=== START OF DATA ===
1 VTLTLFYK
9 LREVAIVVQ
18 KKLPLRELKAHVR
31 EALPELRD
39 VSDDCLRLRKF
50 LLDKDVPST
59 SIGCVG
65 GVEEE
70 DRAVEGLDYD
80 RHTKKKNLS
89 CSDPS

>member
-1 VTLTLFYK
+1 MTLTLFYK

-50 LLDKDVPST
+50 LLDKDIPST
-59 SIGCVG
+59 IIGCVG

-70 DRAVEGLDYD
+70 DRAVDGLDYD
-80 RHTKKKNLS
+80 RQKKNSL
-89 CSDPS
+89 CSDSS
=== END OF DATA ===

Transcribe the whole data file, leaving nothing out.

1 VTLTLFYK
9 LREVAIVVQ
18 KKLPLRELKAHVR
31 EALPELRD
39 VSDDCLRLRKF
50 LLDKDVPST
59 SIGCVG
65 GVEEE
70 DRAVEGLDYD
80 RHTKKKNLS
89 CSDPS

>member
-1 VTLTLFYK
+1 MTLTLFYK

-50 LLDKDVPST
+50 LLDKDIPST
-59 SIGCVG
+59 IIGCVG

-70 DRAVEGLDYD
+70 DRAVDGLDYD
-80 RHTKKKNLS
+80 RQKKNSL
-89 CSDPS
+89 CSDSS